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Sit.Write.Bleed (SWB): So last time we talked we talked I asked you if there was any pressure in creating a new world after the great success you had with The Winter Kingdoms, and to paraphrase, one of your goals was to create something new with the world building when it came to Ice Forged and The Ascendant Kingdoms. Going into the second book, Reign of Ash, what sort of challenges did you face and what surprised you about the setting?
Gail Z Martin (GM): Ice Forged showed readers a very small portion of the world inhabited by my characters. Readers saw a little bit in and around the capital city of Castle Reach, as well as Velant and Edgeland. In Reign of Ash, that world starts to expand as Blaine’s mission to bring back magic turns out to be more complicated—and difficult—than he expected. His efforts take him farther afield, and readers get to go along for the ride. This also expanded the scope of what I needed to invent, so I had to spend some time thinking about the terrain, topography, distances and climate of Donderath—both as it is now after the Cataclysm, and what it used to be.
SWB: As the last Lord of Blood, Blaine McFadden sets out in Reign of Ash to right more wrongs and bring magic back into the world. After creating such a compelling protagonist in the first book, what did you want to do with him this time around in terms of building him further as a character?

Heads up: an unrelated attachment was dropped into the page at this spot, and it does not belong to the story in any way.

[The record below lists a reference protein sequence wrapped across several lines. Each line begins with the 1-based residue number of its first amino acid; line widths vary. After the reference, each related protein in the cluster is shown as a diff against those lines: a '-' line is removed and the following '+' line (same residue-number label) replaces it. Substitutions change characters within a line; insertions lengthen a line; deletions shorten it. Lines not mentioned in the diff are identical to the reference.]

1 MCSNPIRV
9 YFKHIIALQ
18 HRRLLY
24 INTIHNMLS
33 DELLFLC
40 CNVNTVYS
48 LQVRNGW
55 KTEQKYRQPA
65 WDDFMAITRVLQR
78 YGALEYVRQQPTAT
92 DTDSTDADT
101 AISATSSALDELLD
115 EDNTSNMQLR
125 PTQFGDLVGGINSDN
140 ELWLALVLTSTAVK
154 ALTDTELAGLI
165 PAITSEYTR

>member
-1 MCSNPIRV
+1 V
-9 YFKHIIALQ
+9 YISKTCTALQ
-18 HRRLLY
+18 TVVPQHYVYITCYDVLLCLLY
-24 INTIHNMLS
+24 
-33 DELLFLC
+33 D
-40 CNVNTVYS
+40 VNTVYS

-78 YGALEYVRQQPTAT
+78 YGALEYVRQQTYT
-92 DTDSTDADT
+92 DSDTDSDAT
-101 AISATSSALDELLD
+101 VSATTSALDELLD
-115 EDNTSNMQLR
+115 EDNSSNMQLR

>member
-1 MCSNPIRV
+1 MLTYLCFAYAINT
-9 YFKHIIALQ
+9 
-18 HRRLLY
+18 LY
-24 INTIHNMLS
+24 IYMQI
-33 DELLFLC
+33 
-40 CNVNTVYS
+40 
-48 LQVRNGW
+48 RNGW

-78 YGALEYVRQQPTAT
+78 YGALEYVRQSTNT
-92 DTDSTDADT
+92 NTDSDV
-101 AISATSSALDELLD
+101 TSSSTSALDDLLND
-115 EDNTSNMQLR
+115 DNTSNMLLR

GM: Blaine has to learn to deal with failure in a variety of situations in Ice Forged. So in Reign of Ash, we see him try again, and get a sense of how he deals with set-backs. He also has to come to some big decisions about what role he wants to play in the new order, since all of the old leadership has been destroyed. It really challenges how he sees himself, what he’s willing to take on, and how he handles his obligations to the people who rely on him.
SWB: As a writer with a few series under her belt now, has writing this sequel changed how you look at previous sequels you have written?
GM: Well, as we speak I’m waiting for editorial feedback on War of Shadows, which is book #3 (sequel to Reign of Ash), so I’m a little ahead of the game! I think my biggest ‘trick’ to writing sequels is asking “and then what?” If I keep asking that question, I run into the same challenges that my characters face. Another challenge with sequels is keeping all the loose ends straight, and keeping the continuity between what you said in prior books and what you say in the new book. And with each book, we come up with better systems to try not to drop the ball!
SWB: Let's talk about magic: what do you think goes into creating a good system? The Ascendant Kingdoms seems to be a world rife with magic that has strings connecting back to your previous fantasy work, but there is a keen differences in this world clearly (especially in terms of object magic.) When you set out to make Velant "tick" for the reader, so to speak, what was your mindset for creating something new yet easily understood?
GM: Magic has to make sense. That’s a bit of an oxymoron, since magic by definition defies standard physical laws, but the SYSTEM of magic has to make sense to the reader or it all falls apart. There have to be checks and balances to avoid the “Superman syndrome” where the character becomes all-powerful. So there need to be limits—on what magic can and can’t do, on how much of it can be used or who can use it or where it can be used or how often—something that keeps it from just being the easy way out of any problem. It has to cost something to use, to learn, to acquire—otherwise again it’s too easy.